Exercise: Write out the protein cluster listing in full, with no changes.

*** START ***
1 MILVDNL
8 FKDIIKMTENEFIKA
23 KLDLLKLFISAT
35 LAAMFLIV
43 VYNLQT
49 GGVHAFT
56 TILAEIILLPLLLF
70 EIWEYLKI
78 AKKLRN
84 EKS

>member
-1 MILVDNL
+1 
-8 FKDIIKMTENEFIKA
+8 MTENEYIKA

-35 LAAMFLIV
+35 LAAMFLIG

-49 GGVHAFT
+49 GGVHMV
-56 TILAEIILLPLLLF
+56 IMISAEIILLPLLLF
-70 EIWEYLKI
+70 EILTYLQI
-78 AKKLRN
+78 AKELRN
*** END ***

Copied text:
1 MILVDNL
8 FKDIIKMTENEFIKA
23 KLDLLKLFISAT
35 LAAMFLIV
43 VYNLQT
49 GGVHAFT
56 TILAEIILLPLLLF
70 EIWEYLKI
78 AKKLRN
84 EKS

>member
-1 MILVDNL
+1 
-8 FKDIIKMTENEFIKA
+8 MTENEYIKA

-35 LAAMFLIV
+35 LAAMFLIG

-49 GGVHAFT
+49 GGVHMV
-56 TILAEIILLPLLLF
+56 IMISAEIILLPLLLF
-70 EIWEYLKI
+70 EILTYLQI
-78 AKKLRN
+78 AKELRN